TURBO (Transparent Uniform Benefit Risk Overview)

1. Description

TURBO (Transparent Uniform Benefit Risk Overview) is a BR concept which prioritises two most important benefit and risk criteria.[1][2] TURBO is a simple multi-criteria decision model: (1) score the primary benefit on a scale 1-5; (2) score the ancillary benefit on a scale 1-2; (3) score the most important risk on a scale 1-5; (4) score additional risk on a scale 0-2; (5) add the two benefits ("B" factor) and risks ("R" factor) in their respective dimensions to obtain benefit and risk scores; (6) plot the two scores against each other to produce the 'T' score.

2. Evaluation

2.1 Principle
  • TURBO assumes only two benefit criteria and two risk criteria really matter, corresponding to the primary and secondary benefits and risks respectively.
  • The second criterion in each dimension is regarded as the correction factor to the first and scored on a shorter scale than the first.
  • The scores for each benefit and risk may be determined prior to making any judgment based on the intrinsic characteristics of the disease, drug and population.
  • The T-score is defined ad hoc.
  • It is too simple to be transparent or of any use in drug benefit-risk decision-making.

2.2 Features
  • TURBO is simple and quite intuitive.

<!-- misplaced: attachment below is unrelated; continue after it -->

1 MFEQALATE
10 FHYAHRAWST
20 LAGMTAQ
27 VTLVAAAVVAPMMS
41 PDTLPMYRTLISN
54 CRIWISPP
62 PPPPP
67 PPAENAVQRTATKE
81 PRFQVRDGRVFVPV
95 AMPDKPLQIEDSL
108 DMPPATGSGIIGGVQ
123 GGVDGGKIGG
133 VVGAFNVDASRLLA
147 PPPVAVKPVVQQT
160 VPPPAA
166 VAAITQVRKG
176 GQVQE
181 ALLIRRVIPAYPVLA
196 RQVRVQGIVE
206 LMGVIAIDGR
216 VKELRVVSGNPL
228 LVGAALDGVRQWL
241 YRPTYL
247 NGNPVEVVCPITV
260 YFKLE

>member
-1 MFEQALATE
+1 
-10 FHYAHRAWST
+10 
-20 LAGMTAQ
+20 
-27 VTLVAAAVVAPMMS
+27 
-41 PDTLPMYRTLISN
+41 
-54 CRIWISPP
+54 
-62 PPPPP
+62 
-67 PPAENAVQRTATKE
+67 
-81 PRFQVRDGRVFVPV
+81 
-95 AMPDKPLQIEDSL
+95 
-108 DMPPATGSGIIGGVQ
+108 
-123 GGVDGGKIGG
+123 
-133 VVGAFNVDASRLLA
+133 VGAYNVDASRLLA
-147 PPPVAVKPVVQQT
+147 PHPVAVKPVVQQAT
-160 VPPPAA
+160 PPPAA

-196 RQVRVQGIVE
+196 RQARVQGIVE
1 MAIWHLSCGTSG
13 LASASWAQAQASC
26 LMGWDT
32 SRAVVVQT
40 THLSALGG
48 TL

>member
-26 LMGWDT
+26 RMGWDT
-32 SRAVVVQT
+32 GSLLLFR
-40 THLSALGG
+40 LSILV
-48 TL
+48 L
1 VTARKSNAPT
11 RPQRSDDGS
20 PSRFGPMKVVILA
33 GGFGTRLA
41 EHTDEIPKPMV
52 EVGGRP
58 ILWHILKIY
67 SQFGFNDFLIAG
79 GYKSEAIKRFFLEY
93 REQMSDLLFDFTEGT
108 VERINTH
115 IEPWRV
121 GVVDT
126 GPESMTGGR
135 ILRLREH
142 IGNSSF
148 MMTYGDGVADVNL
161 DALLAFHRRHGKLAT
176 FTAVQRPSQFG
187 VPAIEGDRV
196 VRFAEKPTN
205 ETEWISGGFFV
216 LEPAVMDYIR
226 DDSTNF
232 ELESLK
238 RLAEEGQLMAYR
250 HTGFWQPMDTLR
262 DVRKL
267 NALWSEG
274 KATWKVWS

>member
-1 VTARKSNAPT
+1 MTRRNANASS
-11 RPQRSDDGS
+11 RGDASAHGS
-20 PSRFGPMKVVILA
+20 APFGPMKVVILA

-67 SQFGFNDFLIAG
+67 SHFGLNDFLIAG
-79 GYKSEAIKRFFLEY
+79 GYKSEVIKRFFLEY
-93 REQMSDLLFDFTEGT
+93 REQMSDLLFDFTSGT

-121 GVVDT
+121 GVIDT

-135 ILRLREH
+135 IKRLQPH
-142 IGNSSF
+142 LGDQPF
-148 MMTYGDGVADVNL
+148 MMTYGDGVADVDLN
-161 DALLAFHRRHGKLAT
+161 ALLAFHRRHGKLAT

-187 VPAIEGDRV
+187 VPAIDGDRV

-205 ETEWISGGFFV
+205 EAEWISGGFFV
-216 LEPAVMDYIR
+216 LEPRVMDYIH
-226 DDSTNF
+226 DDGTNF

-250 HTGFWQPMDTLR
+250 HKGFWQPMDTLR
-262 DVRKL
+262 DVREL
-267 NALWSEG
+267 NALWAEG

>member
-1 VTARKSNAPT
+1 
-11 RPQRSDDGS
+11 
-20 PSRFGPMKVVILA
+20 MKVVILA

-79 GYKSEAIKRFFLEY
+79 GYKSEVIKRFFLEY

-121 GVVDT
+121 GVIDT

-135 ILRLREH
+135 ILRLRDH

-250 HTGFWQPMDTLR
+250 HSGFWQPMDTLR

• Its restrictions to two benefits and two risks limit its usefulness for formal benefit-risk assessment.
  • The proposed secondary (ancillary) benefit is unclear as to what it should represent.
  • The idea of accounting for two most important risks is also unjustified as the risk profile of a treatment cannot always be solely driven by just two risks.

2.3 Visualisation
  • A TURBO grid is proposed where the T-scores are defined ad hoc.

2.4 Assessability and
  • TURBO is too simplistic to be considered for the application in drug benefit-risk decision-making.

3. References

[1] CIOMS Working Group IV. Benefit-Risk Balance for Marketed Drugs. Evaluating Safety Signals. 1998. Geneva, Council for International Organizations of Medical Sciences.
[2] Mussen F, Salek S, Walker S. Review of the Current Benefit-Risk Assessment Models. Benefit-Risk Appraisal of Medicines. 1 ed. John Wiley & Sons, Ltd.; 2009. p. 63-97.